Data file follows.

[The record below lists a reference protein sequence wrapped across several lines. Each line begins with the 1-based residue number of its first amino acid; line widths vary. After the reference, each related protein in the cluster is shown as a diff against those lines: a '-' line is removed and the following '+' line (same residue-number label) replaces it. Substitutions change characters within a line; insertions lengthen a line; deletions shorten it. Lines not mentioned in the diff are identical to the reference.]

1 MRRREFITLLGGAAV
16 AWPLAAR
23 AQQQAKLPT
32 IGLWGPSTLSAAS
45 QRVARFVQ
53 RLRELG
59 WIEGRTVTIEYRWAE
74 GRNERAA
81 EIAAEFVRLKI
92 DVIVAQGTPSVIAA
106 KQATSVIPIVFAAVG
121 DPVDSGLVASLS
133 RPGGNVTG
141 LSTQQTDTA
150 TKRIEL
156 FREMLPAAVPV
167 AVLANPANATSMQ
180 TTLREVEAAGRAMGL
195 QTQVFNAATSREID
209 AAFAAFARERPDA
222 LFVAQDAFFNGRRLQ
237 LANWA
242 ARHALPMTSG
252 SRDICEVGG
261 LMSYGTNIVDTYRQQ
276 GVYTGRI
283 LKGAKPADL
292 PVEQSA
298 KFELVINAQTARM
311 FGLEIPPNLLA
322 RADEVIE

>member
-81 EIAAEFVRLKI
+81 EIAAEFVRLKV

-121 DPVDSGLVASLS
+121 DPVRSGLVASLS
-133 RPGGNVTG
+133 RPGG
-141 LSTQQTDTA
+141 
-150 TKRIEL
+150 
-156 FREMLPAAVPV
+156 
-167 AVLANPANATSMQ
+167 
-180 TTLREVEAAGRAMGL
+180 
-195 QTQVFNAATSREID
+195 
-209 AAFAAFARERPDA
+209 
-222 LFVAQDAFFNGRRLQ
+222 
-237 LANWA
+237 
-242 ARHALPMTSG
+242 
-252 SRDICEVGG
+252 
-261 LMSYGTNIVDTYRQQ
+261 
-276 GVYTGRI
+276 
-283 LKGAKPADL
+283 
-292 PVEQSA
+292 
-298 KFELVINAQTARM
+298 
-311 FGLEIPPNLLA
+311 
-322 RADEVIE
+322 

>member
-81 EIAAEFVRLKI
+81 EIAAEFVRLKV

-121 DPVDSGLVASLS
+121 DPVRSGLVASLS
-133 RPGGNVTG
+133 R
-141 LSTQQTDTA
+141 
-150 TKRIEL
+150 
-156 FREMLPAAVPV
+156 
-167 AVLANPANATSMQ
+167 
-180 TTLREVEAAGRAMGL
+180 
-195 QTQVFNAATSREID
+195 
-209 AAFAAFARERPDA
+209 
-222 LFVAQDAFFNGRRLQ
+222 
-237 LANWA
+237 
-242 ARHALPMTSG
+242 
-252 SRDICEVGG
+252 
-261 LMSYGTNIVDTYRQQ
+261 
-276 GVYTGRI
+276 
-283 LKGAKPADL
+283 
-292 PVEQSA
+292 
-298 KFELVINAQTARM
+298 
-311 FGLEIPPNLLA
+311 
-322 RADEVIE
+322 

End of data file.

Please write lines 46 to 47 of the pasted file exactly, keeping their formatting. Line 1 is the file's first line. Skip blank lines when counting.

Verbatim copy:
-167 AVLANPANATSMQ
+167 